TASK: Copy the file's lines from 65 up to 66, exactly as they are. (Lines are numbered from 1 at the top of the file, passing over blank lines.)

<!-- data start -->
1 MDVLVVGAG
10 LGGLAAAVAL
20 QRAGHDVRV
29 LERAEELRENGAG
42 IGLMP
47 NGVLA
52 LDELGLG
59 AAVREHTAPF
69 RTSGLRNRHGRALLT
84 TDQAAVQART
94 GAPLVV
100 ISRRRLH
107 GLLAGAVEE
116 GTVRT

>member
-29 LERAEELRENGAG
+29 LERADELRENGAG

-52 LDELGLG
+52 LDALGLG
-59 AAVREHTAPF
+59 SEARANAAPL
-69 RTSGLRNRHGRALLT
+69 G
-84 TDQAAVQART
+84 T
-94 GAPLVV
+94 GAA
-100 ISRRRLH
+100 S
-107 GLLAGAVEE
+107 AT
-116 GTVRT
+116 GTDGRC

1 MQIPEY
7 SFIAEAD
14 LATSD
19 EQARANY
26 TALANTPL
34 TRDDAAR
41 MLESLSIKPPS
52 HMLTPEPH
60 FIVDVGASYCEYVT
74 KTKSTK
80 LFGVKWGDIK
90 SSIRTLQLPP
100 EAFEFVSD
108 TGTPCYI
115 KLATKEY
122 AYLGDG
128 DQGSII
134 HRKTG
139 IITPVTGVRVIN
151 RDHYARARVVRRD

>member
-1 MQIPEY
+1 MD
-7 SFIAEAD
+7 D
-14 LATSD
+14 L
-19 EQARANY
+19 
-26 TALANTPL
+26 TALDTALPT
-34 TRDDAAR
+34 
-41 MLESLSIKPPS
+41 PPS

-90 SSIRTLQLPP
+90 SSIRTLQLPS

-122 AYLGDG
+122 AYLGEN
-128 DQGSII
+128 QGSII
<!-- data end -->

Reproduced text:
-34 TRDDAAR
+34 